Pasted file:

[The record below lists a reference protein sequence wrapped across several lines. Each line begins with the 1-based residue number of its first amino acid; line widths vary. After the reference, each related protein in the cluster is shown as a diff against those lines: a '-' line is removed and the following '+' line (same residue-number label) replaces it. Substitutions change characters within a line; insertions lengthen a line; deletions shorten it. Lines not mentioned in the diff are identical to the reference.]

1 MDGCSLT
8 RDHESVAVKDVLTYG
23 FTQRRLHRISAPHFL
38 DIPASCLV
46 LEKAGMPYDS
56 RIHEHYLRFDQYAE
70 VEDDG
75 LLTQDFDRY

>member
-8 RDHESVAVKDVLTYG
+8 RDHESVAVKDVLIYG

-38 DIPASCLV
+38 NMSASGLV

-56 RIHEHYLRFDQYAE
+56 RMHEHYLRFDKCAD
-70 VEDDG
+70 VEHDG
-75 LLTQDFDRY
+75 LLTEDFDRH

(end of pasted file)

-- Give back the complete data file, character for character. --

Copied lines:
[The record below lists a reference protein sequence wrapped across several lines. Each line begins with the 1-based residue number of its first amino acid; line widths vary. After the reference, each related protein in the cluster is shown as a diff against those lines: a '-' line is removed and the following '+' line (same residue-number label) replaces it. Substitutions change characters within a line; insertions lengthen a line; deletions shorten it. Lines not mentioned in the diff are identical to the reference.]

1 MDGCSLT
8 RDHESVAVKDVLTYG
23 FTQRRLHRISAPHFL
38 DIPASCLV
46 LEKAGMPYDS
56 RIHEHYLRFDQYAE
70 VEDDG
75 LLTQDFDRY

>member
-8 RDHESVAVKDVLTYG
+8 RDHESVAVKDVLIYG

-38 DIPASCLV
+38 NMSASGLV

-56 RIHEHYLRFDQYAE
+56 RMHEHYLRFDKCAD
-70 VEDDG
+70 VEHDG
-75 LLTQDFDRY
+75 LLTEDFDRH